Circuit City Closings Short-Change Consumers

"For consumers, a lack of diversity is never good," said Stephen Baker, vice president of industry analysis of the NPD Group, a retail industry analysis firm. "Clearly, people closing stores, especially one of the big guys, isn't a good thing."

According to Baker, the Circuit City closings will give consumers a lack of choice of where to buy consumer electronics. In the end, consumers will have to travel further to get the items they want while also having a narrower product selection at their disposal. It will also give consumers fewer pricing options.

"Your opportunity to buy things is somewhat diminished," Baker said.

Circuit City built its name by consistently undercutting the competition, offering electronics at a few dollars cheaper than Best Buy and others to get an edge.

Sponsored post

Circuit City on Monday announced that it will close 155 of its stores nationwide in a host of key markets. The Richmond, Va.-based company also said it would hold off on opening new stores. The closings come amid slumping sales and weak economy, factors that have been hurting consumer electronics retailers in recent months.

"Since late September, unprecedented events have occurred in the financial and consumer markets causing macroeconomic trends to worsen sharply," said Circuit City Vice Chairman and acting President and CEO James A. Marcum in a statement. "The weakened environment has resulted in a slowdown of consumer spending, further impacting our business as well as the business of our vendors. The combination of these trends has strained severely our working capital and liquidity, and so we are making a number of difficult, but necessary, decisions to address the company's financial situation as quickly as possible."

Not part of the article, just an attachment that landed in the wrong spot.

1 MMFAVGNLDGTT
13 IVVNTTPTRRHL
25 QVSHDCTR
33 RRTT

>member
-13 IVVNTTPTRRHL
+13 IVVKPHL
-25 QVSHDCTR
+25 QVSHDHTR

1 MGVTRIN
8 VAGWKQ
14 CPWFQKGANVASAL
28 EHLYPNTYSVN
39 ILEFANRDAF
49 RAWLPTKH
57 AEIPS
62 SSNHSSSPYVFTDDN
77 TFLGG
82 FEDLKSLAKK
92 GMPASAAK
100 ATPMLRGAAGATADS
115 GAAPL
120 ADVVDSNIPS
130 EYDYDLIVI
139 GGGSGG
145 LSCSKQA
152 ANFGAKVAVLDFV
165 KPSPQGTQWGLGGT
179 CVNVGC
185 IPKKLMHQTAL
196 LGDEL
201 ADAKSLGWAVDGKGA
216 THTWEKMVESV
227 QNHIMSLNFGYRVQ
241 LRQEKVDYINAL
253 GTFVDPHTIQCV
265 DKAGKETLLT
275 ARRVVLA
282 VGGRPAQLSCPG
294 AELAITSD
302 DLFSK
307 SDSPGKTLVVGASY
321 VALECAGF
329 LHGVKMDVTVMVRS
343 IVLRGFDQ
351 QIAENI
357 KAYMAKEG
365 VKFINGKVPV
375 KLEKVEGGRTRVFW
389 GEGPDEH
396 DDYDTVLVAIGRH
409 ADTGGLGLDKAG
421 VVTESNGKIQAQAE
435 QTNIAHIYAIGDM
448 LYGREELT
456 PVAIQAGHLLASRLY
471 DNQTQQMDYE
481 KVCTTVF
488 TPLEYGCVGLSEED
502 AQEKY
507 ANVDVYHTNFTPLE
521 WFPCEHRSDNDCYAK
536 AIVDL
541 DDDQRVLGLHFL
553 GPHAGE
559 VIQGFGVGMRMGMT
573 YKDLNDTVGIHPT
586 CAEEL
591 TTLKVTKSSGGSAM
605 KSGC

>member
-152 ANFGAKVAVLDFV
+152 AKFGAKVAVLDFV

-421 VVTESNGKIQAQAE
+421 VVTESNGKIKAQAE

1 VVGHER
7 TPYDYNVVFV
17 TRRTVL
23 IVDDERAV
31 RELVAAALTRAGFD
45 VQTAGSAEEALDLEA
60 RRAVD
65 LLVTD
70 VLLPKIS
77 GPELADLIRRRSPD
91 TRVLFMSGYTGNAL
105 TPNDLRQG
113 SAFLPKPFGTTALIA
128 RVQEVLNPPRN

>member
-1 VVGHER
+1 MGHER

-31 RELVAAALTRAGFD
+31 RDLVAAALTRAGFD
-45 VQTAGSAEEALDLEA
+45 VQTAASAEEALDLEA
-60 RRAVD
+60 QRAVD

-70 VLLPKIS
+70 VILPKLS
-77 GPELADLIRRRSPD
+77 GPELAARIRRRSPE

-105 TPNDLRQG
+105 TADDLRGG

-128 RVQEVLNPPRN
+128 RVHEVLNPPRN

And, according to Baker, the closings come at a time when consumer confidence is already down, a trend retailers are hoping to buck as the holiday season approaches.

Overall, however, Baker said the closings shouldn't further impact consumer confidence. But the lack of diversity it introduces could hurt.

"Diversity is the most important to this industry," he said. "If it does impact the consumer, it's the loss of choice. They lose somebody who sold a hell of a lot of stuff."

Along with consumers taking a hit, Baker said vendors and manufacturers will also have to revaluate their retail plans. Essentially, vendors are losing 155 locations to sell their products and will have to look into new ways to engage customers.

Vendors, Baker said, will now have to find new locations and ways to sell their products. Brands and OEMs will have to look elsewhere to make up for the sales volume they saw from Circuit City. Whether that means kicking their relationships with the Best Buys and Wal-Marts of the world up a notch or working out new deals with smaller niche retailers, manufacturers will have to look elsewhere. Some vendors will also have to find new ways to gain leverage and rethink their distribution models and integrate new sales channels.

And for the competition, Baker said Circuit City closing 155 stores could give them an incremental bump and help them pick up additional volume. And with the holiday shopping season kicking into high gear in the next couple of weeks, Circuit City's closures happened at an opportune time for the competition as consumer electronics retail starts to snap out of the September and October sales doldrums.